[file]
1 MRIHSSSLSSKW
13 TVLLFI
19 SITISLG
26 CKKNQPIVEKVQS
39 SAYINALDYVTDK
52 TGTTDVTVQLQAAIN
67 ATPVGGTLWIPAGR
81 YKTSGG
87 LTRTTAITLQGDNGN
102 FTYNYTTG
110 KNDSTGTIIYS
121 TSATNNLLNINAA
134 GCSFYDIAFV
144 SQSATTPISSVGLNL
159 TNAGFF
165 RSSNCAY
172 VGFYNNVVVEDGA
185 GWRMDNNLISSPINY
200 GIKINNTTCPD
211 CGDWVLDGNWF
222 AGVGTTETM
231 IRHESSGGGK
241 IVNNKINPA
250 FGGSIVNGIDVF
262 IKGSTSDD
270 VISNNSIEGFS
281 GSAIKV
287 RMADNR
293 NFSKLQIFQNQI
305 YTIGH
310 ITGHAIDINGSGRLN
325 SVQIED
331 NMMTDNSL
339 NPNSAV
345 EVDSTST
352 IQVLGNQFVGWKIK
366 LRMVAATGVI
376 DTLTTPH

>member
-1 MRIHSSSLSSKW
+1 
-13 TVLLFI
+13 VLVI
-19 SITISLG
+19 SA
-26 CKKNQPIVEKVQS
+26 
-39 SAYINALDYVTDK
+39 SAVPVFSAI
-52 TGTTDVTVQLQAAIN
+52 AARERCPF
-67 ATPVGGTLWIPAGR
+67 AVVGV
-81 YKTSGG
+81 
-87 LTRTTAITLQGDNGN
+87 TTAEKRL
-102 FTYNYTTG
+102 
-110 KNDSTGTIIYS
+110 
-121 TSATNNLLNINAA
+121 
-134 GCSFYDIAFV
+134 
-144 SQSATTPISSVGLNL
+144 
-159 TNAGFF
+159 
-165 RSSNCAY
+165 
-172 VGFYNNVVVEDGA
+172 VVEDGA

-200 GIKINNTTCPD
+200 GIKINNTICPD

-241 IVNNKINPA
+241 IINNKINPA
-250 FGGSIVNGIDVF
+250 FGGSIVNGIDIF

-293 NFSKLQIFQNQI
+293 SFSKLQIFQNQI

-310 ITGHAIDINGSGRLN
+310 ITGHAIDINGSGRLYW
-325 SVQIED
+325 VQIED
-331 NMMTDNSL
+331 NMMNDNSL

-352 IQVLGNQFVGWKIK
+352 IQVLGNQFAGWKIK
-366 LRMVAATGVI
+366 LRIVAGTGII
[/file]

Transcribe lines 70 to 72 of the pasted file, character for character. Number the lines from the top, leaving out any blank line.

-165 RSSNCAY
+165 
-172 VGFYNNVVVEDGA